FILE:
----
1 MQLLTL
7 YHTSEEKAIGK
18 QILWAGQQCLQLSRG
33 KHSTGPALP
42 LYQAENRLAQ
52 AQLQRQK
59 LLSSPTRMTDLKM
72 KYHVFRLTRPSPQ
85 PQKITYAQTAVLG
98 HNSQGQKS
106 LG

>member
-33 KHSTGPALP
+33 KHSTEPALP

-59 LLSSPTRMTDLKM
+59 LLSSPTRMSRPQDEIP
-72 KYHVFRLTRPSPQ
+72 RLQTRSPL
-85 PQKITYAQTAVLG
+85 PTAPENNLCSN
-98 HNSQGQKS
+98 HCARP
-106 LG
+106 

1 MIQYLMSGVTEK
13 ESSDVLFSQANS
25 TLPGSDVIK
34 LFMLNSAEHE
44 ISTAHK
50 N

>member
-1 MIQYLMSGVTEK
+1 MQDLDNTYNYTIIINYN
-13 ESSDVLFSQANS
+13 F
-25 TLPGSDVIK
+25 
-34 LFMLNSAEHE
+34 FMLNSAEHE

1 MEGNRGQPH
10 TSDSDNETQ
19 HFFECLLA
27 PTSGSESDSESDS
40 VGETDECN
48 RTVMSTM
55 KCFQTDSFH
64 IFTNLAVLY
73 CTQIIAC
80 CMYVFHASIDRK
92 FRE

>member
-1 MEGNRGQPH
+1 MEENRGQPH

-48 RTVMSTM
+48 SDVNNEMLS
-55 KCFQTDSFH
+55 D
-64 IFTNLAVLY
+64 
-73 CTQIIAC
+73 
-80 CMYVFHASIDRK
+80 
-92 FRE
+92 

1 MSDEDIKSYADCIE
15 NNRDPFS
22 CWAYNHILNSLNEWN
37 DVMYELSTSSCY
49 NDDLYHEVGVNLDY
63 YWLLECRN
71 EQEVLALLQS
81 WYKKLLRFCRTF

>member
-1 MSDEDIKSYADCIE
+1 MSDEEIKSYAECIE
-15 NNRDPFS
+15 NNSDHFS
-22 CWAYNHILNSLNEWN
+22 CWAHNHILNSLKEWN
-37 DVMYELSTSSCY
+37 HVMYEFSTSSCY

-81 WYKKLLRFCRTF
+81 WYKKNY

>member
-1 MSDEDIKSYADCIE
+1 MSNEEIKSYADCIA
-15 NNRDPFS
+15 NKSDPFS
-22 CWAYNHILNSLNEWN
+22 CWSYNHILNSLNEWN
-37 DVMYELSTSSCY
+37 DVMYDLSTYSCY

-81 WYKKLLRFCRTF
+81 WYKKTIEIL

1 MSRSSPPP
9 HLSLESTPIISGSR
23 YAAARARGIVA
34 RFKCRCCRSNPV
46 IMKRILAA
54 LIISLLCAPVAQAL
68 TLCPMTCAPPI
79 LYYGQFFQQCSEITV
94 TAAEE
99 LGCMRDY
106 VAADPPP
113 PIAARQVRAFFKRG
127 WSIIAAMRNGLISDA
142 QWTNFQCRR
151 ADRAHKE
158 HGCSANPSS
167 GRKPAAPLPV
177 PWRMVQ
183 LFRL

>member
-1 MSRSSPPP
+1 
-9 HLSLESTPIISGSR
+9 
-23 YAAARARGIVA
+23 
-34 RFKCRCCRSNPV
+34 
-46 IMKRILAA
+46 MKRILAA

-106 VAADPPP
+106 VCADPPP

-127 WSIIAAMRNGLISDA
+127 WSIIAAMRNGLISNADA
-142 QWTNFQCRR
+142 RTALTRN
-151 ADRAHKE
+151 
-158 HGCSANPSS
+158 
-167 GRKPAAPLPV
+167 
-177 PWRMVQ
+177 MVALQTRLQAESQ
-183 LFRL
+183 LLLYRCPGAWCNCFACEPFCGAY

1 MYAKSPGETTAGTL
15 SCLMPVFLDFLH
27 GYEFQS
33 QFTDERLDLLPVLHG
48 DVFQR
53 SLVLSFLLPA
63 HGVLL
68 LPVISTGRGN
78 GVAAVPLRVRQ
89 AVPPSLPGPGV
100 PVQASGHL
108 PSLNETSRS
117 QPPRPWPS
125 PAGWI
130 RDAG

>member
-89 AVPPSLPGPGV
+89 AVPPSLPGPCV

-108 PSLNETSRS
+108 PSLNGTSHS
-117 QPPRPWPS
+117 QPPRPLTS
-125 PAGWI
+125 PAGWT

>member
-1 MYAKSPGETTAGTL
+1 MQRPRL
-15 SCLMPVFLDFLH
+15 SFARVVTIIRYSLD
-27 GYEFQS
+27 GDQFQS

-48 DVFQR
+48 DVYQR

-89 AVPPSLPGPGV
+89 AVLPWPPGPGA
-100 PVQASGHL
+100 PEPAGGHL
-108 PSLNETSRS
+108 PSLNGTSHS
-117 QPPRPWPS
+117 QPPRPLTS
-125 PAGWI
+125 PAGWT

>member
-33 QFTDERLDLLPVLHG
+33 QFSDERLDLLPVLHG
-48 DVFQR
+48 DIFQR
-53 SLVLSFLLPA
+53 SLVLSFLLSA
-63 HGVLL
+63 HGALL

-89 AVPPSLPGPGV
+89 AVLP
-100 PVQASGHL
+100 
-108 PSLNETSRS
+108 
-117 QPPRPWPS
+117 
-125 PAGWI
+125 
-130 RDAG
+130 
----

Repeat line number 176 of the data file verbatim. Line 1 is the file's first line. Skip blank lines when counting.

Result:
+89 AVLPWPPGPGA